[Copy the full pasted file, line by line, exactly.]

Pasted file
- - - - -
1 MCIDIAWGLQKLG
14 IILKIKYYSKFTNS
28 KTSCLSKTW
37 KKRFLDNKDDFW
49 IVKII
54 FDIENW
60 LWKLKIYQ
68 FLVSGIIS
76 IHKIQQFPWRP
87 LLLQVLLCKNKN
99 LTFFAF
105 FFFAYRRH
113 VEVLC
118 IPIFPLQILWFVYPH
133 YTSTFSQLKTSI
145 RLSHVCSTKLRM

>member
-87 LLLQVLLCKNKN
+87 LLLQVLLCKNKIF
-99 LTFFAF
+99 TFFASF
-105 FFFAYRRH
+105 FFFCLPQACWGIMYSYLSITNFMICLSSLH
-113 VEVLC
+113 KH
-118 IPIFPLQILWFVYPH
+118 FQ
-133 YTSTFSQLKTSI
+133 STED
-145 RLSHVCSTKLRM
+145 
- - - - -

1 MCIDIAWGLQKLG
14 IILKIKYYSKFTNS
28 KTSCLSKTW
37 KKRFLDNKDDFW
49 IVKII
54 FDIENW
60 LWKLKIYQ
68 FLVSGIIS
76 IHKIQQFPWRP
87 LLLQVLLCKNKN
99 LTFFAF
105 FFFAYRRH
113 VEVLC
118 IPIFPLQILWFVYPH
133 YTSTFSQLKTSI
145 RLSHVCSTKLRM

>member
-87 LLLQVLLCKNKN
+87 LLLQVLLCKNKIF
-99 LTFFAF
+99 TFFASF
-105 FFFAYRRH
+105 FFFCLPQACWGIMYSYLSITNFMICLSSLH
-113 VEVLC
+113 KH
-118 IPIFPLQILWFVYPH
+118 FQ
-133 YTSTFSQLKTSI
+133 STED
-145 RLSHVCSTKLRM
+145 